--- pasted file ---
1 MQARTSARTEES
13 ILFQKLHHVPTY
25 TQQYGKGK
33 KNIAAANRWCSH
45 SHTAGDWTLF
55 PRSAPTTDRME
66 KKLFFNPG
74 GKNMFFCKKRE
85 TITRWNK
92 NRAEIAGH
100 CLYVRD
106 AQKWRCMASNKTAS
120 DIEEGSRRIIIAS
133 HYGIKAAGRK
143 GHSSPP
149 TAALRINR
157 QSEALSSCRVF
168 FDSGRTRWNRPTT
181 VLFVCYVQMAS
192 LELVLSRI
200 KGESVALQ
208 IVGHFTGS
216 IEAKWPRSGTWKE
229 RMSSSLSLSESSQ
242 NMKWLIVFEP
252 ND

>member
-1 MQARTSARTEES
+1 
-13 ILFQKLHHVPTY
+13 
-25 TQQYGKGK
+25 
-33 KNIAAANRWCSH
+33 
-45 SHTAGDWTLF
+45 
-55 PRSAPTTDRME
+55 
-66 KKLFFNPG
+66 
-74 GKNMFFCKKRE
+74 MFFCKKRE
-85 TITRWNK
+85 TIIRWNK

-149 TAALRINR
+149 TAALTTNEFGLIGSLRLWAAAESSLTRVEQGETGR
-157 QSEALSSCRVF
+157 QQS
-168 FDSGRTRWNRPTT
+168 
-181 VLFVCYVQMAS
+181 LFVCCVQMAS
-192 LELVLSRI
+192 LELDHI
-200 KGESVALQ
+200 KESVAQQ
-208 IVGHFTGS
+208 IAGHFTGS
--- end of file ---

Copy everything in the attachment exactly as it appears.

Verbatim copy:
1 MQARTSARTEES
13 ILFQKLHHVPTY
25 TQQYGKGK
33 KNIAAANRWCSH
45 SHTAGDWTLF
55 PRSAPTTDRME
66 KKLFFNPG
74 GKNMFFCKKRE
85 TITRWNK
92 NRAEIAGH
100 CLYVRD
106 AQKWRCMASNKTAS
120 DIEEGSRRIIIAS
133 HYGIKAAGRK
143 GHSSPP
149 TAALRINR
157 QSEALSSCRVF
168 FDSGRTRWNRPTT
181 VLFVCYVQMAS
192 LELVLSRI
200 KGESVALQ
208 IVGHFTGS
216 IEAKWPRSGTWKE
229 RMSSSLSLSESSQ
242 NMKWLIVFEP
252 ND

>member
-1 MQARTSARTEES
+1 
-13 ILFQKLHHVPTY
+13 
-25 TQQYGKGK
+25 
-33 KNIAAANRWCSH
+33 
-45 SHTAGDWTLF
+45 
-55 PRSAPTTDRME
+55 
-66 KKLFFNPG
+66 
-74 GKNMFFCKKRE
+74 MFFCKKRE
-85 TITRWNK
+85 TIIRWNK

-149 TAALRINR
+149 TAALTTNEFGLIGSLRLWAAAESSLTRVEQGETGR
-157 QSEALSSCRVF
+157 QQS
-168 FDSGRTRWNRPTT
+168 
-181 VLFVCYVQMAS
+181 LFVCCVQMAS
-192 LELVLSRI
+192 LELDHI
-200 KGESVALQ
+200 KESVAQQ
-208 IVGHFTGS
+208 IAGHFTGS